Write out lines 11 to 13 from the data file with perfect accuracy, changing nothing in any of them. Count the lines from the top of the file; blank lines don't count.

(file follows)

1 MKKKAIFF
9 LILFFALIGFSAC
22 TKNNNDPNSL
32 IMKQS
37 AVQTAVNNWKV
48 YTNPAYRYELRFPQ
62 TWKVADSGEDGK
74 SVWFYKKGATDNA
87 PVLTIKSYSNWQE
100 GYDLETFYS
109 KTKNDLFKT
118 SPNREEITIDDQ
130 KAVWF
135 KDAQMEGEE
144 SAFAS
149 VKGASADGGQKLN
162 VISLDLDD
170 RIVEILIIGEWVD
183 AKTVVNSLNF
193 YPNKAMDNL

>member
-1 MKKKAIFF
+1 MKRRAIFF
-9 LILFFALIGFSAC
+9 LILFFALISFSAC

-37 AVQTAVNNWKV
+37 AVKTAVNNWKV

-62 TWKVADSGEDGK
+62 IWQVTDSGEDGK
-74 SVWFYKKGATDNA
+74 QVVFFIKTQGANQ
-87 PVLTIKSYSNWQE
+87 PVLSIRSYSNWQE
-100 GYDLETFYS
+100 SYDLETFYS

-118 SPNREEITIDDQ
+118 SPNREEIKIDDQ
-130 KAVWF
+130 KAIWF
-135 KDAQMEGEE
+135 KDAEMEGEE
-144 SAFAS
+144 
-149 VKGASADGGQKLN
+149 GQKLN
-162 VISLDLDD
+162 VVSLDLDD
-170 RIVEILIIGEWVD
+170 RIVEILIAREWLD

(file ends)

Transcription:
109 KTKNDLFKT
118 SPNREEITIDDQ
130 KAVWF